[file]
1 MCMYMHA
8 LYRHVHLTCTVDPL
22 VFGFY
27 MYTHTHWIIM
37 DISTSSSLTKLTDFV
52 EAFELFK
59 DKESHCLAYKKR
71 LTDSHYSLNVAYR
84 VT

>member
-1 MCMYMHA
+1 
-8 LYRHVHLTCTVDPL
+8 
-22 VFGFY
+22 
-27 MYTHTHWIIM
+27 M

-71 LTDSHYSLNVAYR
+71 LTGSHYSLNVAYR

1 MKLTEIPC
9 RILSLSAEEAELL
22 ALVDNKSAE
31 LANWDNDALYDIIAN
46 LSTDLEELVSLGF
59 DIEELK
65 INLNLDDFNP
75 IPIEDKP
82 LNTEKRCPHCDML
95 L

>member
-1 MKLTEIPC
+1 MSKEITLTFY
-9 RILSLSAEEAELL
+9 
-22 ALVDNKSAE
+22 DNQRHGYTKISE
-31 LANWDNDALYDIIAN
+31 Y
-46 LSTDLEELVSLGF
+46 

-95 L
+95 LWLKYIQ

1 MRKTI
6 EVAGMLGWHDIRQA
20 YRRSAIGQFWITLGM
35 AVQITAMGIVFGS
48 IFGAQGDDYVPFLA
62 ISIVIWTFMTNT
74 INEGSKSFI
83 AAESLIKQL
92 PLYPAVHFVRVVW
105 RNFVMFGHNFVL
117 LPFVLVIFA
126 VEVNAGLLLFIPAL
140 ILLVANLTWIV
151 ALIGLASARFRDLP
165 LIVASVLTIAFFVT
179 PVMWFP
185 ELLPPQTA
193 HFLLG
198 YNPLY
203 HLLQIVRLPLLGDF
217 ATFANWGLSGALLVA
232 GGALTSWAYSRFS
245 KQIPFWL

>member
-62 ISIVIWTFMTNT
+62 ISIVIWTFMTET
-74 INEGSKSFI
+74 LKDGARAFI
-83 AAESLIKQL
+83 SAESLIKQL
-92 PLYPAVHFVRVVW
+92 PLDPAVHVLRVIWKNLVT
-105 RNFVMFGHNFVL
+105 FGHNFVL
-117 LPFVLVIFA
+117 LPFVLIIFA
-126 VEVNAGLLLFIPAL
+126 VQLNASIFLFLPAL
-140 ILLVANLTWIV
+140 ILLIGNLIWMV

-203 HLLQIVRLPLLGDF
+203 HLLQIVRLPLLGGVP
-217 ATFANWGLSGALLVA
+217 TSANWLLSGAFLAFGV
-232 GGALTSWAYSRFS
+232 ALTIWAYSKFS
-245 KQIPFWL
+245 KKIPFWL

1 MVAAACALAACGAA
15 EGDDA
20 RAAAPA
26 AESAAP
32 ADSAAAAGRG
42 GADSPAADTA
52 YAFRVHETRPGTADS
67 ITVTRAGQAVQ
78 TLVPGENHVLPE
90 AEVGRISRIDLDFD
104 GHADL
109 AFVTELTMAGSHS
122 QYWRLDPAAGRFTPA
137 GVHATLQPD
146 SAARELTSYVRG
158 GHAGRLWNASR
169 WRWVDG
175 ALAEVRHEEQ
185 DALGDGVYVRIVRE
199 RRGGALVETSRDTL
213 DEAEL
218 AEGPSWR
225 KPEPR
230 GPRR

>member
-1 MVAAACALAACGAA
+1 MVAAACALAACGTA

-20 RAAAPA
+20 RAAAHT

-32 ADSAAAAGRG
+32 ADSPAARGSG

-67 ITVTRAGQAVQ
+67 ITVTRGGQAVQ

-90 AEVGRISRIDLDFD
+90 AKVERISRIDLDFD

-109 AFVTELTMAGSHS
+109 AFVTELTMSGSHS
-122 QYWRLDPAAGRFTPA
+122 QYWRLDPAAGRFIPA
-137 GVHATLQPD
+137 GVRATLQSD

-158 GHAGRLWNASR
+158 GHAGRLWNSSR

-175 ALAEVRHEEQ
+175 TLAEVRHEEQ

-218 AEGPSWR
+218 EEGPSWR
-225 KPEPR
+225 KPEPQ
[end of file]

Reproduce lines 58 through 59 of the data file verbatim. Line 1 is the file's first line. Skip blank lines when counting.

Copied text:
165 LIVASVLTIAFFVT
179 PVMWFP